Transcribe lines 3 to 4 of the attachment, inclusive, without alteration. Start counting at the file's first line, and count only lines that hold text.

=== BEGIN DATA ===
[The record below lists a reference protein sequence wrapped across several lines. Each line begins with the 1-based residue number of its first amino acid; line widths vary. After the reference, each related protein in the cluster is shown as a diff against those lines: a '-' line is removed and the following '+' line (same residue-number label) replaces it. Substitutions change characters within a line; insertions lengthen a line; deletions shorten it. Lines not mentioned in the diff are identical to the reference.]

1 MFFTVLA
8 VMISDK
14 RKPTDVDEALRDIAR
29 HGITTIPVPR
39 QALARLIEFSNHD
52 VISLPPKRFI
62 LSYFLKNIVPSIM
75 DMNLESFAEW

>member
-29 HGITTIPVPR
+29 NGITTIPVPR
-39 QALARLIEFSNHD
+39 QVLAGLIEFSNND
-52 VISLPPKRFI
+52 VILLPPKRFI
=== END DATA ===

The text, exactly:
8 VMISDK
14 RKPTDVDEALRDIAR